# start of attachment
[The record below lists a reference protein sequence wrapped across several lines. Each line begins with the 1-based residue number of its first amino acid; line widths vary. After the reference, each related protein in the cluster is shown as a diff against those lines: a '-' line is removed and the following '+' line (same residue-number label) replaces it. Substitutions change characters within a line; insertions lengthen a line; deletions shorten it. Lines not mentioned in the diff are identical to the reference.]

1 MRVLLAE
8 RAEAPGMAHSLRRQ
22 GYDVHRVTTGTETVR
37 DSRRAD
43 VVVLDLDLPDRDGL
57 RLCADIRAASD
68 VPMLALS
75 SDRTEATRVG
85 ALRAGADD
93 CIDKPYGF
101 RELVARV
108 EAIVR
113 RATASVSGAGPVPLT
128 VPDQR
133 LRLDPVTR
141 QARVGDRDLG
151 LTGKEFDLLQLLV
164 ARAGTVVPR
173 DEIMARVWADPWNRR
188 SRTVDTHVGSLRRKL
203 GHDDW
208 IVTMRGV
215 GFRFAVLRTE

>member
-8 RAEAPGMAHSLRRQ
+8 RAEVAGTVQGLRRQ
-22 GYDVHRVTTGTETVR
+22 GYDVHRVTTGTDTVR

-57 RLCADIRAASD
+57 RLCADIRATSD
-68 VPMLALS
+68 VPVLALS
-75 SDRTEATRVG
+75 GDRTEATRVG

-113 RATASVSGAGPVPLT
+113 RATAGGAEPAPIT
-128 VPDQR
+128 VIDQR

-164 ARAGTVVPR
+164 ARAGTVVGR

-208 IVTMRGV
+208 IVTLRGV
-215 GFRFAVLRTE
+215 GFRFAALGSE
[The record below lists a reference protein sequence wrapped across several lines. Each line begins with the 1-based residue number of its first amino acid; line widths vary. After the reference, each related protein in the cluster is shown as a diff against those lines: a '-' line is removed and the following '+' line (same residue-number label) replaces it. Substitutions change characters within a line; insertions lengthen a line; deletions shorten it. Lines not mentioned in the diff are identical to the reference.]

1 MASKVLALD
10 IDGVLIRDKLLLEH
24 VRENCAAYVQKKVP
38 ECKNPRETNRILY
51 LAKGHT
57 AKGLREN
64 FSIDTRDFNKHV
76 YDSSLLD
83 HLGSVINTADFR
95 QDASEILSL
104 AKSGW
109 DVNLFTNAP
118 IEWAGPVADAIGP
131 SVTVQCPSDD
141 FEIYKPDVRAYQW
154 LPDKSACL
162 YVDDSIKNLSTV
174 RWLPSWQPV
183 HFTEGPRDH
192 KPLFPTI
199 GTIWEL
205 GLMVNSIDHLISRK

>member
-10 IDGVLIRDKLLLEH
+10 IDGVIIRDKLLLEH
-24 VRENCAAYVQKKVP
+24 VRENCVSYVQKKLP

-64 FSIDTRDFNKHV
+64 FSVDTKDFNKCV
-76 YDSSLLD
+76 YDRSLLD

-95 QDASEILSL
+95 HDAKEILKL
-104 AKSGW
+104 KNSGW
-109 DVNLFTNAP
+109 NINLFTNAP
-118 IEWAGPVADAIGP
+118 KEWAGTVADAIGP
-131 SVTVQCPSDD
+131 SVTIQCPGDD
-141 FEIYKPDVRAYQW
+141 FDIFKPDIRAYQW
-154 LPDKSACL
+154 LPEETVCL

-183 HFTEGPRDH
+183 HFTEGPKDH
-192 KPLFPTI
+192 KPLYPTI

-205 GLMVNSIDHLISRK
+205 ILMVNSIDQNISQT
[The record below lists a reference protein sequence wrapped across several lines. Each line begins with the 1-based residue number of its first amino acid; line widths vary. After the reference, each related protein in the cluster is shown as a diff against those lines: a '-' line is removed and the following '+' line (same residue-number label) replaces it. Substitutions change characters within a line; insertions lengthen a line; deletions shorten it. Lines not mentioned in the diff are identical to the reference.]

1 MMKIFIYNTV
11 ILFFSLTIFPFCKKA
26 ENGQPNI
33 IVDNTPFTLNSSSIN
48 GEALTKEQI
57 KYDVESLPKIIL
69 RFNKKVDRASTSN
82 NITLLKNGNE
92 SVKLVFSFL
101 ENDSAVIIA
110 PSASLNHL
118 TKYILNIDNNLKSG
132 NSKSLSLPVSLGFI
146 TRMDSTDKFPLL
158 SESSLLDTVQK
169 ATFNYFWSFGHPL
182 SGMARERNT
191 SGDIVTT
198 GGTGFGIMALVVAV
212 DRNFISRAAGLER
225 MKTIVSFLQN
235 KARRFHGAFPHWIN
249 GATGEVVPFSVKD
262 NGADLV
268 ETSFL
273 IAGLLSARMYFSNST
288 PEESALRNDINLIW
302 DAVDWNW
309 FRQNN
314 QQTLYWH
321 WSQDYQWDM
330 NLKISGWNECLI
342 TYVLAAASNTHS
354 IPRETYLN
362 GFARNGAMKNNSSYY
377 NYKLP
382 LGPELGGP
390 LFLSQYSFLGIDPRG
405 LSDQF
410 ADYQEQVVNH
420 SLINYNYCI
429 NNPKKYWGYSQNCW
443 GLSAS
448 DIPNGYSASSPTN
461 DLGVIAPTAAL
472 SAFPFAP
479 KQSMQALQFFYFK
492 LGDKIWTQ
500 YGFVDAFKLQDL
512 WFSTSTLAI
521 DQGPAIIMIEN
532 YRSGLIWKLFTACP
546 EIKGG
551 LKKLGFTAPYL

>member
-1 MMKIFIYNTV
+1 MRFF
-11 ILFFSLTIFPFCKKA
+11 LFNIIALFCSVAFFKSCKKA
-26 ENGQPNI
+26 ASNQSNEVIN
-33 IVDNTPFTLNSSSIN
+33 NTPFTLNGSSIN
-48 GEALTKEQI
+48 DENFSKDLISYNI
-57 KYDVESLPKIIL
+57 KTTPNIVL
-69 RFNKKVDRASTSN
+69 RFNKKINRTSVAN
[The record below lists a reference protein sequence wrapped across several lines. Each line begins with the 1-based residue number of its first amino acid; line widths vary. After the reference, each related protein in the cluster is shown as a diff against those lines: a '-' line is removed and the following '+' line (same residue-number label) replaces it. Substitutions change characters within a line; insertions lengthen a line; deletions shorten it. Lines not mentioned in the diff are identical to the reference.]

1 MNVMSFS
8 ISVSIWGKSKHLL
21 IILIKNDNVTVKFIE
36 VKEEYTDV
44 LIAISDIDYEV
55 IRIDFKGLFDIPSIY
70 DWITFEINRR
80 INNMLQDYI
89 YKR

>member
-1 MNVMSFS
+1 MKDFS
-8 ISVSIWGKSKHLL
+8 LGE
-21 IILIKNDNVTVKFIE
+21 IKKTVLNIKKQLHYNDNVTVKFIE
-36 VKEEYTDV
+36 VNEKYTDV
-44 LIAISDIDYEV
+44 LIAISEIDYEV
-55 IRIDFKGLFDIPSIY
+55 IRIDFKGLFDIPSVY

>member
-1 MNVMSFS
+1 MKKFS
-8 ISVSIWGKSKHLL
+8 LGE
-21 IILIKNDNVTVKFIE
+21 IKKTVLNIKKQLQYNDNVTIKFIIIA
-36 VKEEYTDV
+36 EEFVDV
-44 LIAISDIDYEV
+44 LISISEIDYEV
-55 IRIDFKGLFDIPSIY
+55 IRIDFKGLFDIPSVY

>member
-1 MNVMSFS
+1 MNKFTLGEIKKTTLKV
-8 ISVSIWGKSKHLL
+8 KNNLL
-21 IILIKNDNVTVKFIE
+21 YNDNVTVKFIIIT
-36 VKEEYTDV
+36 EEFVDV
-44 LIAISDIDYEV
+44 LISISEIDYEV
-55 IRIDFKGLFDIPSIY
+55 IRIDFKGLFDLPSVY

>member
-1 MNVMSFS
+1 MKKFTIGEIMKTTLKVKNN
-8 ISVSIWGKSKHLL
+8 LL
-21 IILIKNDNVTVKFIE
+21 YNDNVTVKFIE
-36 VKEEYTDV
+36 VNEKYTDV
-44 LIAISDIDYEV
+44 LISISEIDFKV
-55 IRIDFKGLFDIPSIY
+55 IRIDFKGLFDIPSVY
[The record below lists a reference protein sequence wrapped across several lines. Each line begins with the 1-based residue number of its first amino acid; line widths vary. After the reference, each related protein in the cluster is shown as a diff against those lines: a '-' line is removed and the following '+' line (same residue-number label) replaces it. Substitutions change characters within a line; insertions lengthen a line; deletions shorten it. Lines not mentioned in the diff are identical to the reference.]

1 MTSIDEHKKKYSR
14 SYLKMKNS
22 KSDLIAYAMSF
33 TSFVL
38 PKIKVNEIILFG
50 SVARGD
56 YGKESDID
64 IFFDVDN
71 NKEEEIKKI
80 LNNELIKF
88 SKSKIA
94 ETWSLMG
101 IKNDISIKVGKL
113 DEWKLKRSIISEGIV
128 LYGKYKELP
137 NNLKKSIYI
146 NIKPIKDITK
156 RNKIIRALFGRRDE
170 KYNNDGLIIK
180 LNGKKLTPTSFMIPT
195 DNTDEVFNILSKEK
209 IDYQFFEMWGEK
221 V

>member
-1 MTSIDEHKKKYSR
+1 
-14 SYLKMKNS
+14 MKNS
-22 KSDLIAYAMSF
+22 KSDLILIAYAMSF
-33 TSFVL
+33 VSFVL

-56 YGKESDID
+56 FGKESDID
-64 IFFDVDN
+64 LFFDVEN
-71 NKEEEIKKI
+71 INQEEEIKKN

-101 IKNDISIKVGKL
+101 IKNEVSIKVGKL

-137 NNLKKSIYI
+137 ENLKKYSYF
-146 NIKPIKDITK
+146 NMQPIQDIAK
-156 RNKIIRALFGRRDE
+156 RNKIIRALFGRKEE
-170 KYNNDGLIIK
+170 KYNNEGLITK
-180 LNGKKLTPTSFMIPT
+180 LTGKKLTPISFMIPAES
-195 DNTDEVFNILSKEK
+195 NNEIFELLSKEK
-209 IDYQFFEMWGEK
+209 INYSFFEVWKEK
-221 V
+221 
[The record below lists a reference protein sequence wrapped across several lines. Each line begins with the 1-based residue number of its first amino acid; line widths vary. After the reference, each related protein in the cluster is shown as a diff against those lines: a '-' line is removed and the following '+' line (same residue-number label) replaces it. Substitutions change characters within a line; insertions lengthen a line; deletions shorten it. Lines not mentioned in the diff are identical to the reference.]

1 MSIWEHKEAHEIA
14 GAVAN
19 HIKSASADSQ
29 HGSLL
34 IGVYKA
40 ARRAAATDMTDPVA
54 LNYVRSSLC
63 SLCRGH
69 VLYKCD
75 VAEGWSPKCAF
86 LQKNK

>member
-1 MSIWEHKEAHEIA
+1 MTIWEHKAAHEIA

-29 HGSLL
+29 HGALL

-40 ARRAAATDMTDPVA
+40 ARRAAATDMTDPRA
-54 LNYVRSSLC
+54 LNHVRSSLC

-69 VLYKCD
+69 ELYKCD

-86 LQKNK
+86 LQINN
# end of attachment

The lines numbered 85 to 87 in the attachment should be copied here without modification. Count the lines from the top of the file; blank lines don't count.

+118 KEWAGTVADAIGP
-131 SVTVQCPSDD
+131 SVTIQCPGDD